Magen Tzedek is an initiative of utmost importance to the ongoing commitment of all religious communities to the just and ethical production of food, one of the most sacred of gifts. That the initiative is off to a “slow start” (“Magen Tzedek, a Response to Agriprocessors Scandal, Still Not in Operation,” October 5) is hardly surprising, given the structure of the entire American food system and the economic and political power it wields over our lives. For the low-wage workers who constitute the majority of the workforce that feeds the nation, that power is experienced daily in the fields, on the floors of packinghouses and in restaurant kitchens. Magen Tzedek compels all peoples of faith to consider anew the deeper standards of justice by which we are fed, and to confront anew the daily exploitation of those who bring food to our tables.
The October 5 article, “Haggadah Editor Admits Using Another’s Texts,” identifies three of the four contributors to the Haggadah: Jeffrey Goldberg, Lemony Snicket and Nathan Englander. It failed to mention the fourth contributor, Rebecca Newberger Goldstein.
You have accepted an ad from the Republican Jewish Coalition (September 14 edition) that is loaded with innuendo and advances the name calling and rumor mongering that often characterize this political campaign season. The ad from Republican Jews is just one step from libel, but it makes it all the way to vulgar and demagogic.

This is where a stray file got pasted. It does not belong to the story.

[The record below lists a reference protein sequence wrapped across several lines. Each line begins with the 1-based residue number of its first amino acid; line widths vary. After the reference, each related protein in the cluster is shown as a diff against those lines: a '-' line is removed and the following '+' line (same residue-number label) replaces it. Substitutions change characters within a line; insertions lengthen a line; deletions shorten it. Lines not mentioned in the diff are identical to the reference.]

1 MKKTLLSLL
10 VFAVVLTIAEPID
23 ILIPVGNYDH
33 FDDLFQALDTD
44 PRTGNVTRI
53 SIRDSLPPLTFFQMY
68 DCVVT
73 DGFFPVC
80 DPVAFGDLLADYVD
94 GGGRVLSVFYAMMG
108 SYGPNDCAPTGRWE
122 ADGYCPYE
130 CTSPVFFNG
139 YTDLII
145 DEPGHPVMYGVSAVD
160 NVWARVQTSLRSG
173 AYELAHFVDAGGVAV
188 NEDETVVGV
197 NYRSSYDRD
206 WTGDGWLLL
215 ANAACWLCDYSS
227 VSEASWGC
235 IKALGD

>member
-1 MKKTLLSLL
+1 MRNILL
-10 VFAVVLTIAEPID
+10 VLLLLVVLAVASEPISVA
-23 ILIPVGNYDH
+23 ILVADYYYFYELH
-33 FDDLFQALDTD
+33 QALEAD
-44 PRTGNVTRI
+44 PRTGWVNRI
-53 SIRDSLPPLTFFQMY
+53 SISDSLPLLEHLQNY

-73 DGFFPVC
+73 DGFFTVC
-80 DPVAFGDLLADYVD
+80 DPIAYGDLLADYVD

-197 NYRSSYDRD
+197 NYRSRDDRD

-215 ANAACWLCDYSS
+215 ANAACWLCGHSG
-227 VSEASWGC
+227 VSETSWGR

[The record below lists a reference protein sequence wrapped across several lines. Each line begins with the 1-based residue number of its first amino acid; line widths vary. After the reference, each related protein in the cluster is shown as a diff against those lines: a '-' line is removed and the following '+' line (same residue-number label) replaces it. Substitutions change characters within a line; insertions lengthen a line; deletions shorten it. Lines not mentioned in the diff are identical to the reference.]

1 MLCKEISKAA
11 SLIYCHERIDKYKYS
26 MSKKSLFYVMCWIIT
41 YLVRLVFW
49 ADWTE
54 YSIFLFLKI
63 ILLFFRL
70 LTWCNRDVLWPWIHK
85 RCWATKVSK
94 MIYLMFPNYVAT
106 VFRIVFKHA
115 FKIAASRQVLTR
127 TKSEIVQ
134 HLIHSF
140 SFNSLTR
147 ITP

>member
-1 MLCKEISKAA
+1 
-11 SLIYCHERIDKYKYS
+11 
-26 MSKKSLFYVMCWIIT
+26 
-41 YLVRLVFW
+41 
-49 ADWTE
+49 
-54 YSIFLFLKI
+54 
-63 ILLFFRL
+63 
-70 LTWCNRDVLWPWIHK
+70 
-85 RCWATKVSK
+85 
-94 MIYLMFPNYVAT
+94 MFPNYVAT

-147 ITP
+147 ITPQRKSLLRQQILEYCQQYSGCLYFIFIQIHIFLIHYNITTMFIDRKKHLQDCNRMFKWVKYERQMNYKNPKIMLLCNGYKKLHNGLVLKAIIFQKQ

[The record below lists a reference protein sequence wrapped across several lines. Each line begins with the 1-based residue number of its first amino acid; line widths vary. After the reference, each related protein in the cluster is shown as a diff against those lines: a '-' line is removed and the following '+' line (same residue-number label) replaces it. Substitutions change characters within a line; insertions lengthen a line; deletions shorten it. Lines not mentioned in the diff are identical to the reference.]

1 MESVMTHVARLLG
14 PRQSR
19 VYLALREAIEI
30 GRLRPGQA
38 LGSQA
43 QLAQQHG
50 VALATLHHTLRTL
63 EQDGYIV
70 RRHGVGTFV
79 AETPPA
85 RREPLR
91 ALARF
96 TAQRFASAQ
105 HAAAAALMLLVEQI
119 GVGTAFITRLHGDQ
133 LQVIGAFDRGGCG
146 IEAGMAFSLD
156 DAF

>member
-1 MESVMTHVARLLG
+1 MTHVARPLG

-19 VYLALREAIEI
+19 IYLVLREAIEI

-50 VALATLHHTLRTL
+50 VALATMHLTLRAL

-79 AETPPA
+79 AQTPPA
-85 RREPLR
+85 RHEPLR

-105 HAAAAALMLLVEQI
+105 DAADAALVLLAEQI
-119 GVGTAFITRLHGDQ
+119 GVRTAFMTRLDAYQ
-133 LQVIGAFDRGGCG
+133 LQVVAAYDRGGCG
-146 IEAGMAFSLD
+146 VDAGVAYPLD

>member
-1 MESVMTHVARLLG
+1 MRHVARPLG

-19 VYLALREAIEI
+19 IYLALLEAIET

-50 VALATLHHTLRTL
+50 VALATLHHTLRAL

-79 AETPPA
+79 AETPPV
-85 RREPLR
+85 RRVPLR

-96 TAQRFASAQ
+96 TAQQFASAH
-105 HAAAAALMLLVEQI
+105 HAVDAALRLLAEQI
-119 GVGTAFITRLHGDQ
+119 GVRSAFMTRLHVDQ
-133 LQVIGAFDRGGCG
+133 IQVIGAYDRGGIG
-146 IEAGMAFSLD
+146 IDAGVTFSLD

In his apparent drive to combat the real-world problem of anti-Semitic bias, Daniel Jonah Goldhagen (“Fuel for the Days of Rage,” September 28) seems unfortunately — and ironically — oblivious to his own counterproductive stereotyping of another group: “political Islamists.”
We were delighted to see the oped by Jacques Berlinerblau (“Untangling an Oxymoron: The Secular Jew,” September 14).
Thank you for honoring the contributions and sacrifices of Jewish men and women who serve in the American military, as you did in your piece on those who have lost their lives in service to the United States (“Profiles of the Fallen,” September 14).
Noam Neusner’s effort to make Mitt Romney a greater champion of tikkun olam than Barack Obama (“Making the Jewish Case for Mitt Romney,” September 7) and therefore more worthy of Jewish support reminds me of what Davy Crockett is supposed to have said about the rhetoric of a political opponent: “It don’t even make good nonsense.”
I have pondered, long and hard, this locution, used by our paper since the beginning of time to identify the arts pages — at least “time” as reckoned by readers of our paper. (As one of the Forward’s first reviewers, I go back to those early years.)
Your August 31 article that described the exciting, innovative approach of the Jewish Journey Project was right on target. But the article’s title (“Fun Times at Hebrew School”) is misleading in a key way.
I vehemently disagree with Rabbi Steve Wernick and his supporters who contend that it somehow is acceptable to quote sources without attribution in sermons, as he contended in your recent August 31 article. “When May a Rabbi Use the Words of Others.”
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